Iran's president has called on the committee vetting candidates for next month's parliamentary elections to allow more reformists to stand.
In a televised speech, Hassan Rouhani said parliament was the "house of the people, not a particular faction".
Elections would be pointless if there were "no competitors", he warned.
His comments came a day after nine factions said the Guardian Council had approved only 1% of the reformist candidates who had registered to run.
Many were disqualified because they were not considered sufficiently loyal to the ruling system by the committee, which is made up of six judges elected by the conservative-dominated parliament and six clerics appointed by the Supreme Leader, Ayatollah Ali Khamenei.
'Hope, enthusiasm, competition'
Almost 12,000 people applied to stand in the elections on 26 February for Iran's 290-seat parliament and 88-member Assembly of Experts, the body that will pick the country's next supreme leader.
Some conservatives were among the 7,300 candidates who were disqualified by the Guardian Council.
But reformist factions, who favour more political and economic freedom, said they were overwhelmingly targeted, with only 30 of their 3,000 candidates approved.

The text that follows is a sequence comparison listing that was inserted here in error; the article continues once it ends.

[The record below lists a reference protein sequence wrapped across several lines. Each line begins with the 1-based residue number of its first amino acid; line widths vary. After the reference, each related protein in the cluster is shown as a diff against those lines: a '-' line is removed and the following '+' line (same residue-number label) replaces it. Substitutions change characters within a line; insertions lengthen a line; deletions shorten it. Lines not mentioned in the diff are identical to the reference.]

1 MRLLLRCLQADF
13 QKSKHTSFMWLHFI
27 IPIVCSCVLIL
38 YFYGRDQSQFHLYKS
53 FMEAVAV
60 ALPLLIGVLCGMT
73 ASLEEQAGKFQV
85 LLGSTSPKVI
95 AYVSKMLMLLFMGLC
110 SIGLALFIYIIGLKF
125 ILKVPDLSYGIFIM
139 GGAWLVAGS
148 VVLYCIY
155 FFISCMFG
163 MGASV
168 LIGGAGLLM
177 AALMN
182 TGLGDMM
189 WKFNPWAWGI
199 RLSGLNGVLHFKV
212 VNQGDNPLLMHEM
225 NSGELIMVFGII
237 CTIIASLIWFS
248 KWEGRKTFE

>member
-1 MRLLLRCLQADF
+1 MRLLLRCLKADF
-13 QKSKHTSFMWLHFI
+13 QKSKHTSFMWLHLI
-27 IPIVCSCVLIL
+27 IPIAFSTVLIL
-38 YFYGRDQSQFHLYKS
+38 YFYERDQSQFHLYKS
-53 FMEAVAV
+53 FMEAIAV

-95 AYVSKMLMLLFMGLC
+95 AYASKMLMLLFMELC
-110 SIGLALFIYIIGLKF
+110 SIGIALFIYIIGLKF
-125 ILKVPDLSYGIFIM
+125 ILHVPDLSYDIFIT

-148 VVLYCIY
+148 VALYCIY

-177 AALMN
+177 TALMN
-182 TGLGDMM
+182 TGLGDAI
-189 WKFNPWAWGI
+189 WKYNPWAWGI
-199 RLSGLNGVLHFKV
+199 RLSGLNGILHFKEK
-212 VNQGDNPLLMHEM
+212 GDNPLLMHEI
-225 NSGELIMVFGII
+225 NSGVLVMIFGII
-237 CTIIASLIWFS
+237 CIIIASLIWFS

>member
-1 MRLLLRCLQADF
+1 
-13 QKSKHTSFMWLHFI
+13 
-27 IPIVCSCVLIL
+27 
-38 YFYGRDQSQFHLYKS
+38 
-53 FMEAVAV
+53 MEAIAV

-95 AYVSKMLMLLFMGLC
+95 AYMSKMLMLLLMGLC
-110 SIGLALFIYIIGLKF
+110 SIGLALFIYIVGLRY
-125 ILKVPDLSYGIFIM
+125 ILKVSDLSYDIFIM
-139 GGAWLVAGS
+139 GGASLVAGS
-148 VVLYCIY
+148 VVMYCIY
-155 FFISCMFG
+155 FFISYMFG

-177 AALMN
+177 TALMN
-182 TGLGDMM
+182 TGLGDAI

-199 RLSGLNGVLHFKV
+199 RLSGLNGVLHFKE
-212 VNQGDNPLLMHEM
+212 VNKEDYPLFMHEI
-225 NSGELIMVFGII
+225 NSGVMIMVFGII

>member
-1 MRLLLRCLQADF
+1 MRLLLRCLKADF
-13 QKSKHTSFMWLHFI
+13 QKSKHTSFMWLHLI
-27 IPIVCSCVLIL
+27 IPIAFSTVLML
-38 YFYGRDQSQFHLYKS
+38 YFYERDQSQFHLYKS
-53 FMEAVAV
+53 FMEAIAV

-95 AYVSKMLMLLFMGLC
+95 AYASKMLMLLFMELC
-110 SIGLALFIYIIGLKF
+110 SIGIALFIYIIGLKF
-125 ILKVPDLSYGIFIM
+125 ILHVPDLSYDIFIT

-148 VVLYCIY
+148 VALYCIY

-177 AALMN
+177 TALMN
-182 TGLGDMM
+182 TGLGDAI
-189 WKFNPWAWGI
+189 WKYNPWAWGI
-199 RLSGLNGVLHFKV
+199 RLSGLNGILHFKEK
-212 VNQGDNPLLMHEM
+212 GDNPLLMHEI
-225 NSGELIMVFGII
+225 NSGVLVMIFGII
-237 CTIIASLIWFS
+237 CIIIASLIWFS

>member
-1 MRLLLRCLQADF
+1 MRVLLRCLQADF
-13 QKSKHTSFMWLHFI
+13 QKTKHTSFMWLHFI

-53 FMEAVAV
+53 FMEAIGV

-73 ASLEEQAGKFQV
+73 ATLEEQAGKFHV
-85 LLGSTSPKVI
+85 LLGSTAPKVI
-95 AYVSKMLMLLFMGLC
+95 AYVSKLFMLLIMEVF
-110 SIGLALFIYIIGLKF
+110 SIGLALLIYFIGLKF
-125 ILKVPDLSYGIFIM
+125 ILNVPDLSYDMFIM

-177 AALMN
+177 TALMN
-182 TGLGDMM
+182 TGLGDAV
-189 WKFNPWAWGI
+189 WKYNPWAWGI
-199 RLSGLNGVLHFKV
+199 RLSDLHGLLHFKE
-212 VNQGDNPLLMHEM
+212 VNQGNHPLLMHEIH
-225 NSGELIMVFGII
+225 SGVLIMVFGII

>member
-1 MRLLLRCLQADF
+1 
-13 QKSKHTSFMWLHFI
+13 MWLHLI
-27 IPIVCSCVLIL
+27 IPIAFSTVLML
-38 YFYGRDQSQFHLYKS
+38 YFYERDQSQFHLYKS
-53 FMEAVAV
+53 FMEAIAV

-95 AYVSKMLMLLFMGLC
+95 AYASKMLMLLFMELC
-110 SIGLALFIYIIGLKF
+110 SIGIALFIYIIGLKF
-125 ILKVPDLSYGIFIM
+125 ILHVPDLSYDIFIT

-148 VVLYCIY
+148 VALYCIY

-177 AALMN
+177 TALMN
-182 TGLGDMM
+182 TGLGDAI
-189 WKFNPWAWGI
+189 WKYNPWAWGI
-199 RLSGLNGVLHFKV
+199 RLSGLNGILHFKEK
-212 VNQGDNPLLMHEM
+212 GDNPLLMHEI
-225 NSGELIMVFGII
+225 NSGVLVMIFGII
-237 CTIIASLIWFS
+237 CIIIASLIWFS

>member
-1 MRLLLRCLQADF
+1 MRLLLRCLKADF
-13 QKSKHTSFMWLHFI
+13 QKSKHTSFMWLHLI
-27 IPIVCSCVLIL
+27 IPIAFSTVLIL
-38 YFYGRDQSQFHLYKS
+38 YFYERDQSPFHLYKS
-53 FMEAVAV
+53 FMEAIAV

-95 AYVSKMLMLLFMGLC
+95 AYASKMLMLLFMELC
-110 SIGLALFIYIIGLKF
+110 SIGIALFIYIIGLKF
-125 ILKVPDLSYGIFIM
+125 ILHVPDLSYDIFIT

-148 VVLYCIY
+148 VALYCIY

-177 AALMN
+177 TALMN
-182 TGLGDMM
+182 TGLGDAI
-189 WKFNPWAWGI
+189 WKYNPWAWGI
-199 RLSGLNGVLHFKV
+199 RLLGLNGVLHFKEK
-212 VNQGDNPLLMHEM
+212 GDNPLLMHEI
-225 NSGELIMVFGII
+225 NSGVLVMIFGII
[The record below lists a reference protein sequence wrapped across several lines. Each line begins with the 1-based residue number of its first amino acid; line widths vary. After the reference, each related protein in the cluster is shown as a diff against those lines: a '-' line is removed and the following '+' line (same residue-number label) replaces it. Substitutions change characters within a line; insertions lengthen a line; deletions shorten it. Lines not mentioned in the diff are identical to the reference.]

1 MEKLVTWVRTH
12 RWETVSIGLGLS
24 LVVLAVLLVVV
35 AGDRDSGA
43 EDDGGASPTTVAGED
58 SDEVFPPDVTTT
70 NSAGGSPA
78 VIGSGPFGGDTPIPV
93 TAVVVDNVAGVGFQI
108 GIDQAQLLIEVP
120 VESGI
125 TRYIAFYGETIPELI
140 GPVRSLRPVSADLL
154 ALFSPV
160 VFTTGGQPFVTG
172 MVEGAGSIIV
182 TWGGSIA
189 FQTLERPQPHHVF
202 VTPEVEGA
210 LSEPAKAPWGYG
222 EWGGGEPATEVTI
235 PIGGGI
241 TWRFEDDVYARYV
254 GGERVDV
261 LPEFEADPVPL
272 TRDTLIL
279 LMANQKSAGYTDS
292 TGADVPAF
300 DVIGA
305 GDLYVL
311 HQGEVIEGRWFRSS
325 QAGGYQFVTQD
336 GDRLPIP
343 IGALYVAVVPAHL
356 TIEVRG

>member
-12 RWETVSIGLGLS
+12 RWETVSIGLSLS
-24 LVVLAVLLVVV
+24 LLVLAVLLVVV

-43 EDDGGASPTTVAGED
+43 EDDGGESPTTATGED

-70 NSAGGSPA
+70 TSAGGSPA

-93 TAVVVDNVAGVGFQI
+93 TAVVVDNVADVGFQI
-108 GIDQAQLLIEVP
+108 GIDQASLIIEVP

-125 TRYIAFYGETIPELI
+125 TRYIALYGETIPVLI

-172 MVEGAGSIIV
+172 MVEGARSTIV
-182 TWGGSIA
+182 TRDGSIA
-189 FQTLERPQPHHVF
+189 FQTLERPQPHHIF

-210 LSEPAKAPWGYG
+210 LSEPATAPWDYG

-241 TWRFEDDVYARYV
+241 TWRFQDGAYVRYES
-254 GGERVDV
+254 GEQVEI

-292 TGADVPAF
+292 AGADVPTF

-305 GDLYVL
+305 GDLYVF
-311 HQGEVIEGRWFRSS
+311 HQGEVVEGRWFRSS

"This is the biggest number of disqualifications in [Iran's] history," said prominent reformist Hossein Marashi on Wednesday.
But he added that reformists did not plan to boycott the elections, vowing: "We will stay to fight because we don't want extremists to grow."
Reformists have been largely sidelined since the authorities launched a crackdown on the opposition Green Movement following the disputed presidential election in 2009, and few contested the last parliamentary polls in 2012.
But their hopes were raised by the the election the following year of Mr Rouhani, a moderate cleric, and his success in negotiating a landmark nuclear deal to get international sanctions lifted this month.
In his speech on Thursday, the president called for "healthy competition" in the forthcoming elections.
"We must create hope, enthusiasm, competition," he said.
"If there is one faction and the other is not there, they don't need the 26 February elections - they go to the parliament.
"No official without the vote of the people would be legitimate."
He also noted that religious minorities were accorded seats even when they made up only a fraction of the population.
"Yet there is a faction in this country with seven or 10 million [supporters and few seats]," he added, alluding to reformists.
Mr Rouhani said that he had assigned Vice-President Eshagh Jahangiri to discuss the disqualifications with the Guardian Council.
The head of the committee, Ayatollah Ahmed Jannati, has said its members "will not be influenced by pressure".
But his deputy has also noted that up to 15% of those disqualified from running are likely to be reinstated during the reviewing process.
A final list of approved candidates will be published on 4 February.